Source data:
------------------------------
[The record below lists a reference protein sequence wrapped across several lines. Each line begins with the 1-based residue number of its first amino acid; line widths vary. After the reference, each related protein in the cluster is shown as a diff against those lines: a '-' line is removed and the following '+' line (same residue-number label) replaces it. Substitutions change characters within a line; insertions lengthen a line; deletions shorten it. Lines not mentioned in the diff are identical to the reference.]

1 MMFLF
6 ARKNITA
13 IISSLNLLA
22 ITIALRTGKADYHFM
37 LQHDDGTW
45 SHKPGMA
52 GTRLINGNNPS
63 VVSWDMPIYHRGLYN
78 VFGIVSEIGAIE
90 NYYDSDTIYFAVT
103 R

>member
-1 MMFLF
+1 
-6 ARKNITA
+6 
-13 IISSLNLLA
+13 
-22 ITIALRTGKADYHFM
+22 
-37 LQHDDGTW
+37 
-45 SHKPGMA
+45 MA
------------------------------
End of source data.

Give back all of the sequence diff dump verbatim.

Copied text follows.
[The record below lists a reference protein sequence wrapped across several lines. Each line begins with the 1-based residue number of its first amino acid; line widths vary. After the reference, each related protein in the cluster is shown as a diff against those lines: a '-' line is removed and the following '+' line (same residue-number label) replaces it. Substitutions change characters within a line; insertions lengthen a line; deletions shorten it. Lines not mentioned in the diff are identical to the reference.]

1 MMFLF
6 ARKNITA
13 IISSLNLLA
22 ITIALRTGKADYHFM
37 LQHDDGTW
45 SHKPGMA
52 GTRLINGNNPS
63 VVSWDMPIYHRGLYN
78 VFGIVSEIGAIE
90 NYYDSDTIYFAVT
103 R

>member
-1 MMFLF
+1 
-6 ARKNITA
+6 
-13 IISSLNLLA
+13 
-22 ITIALRTGKADYHFM
+22 
-37 LQHDDGTW
+37 
-45 SHKPGMA
+45 MA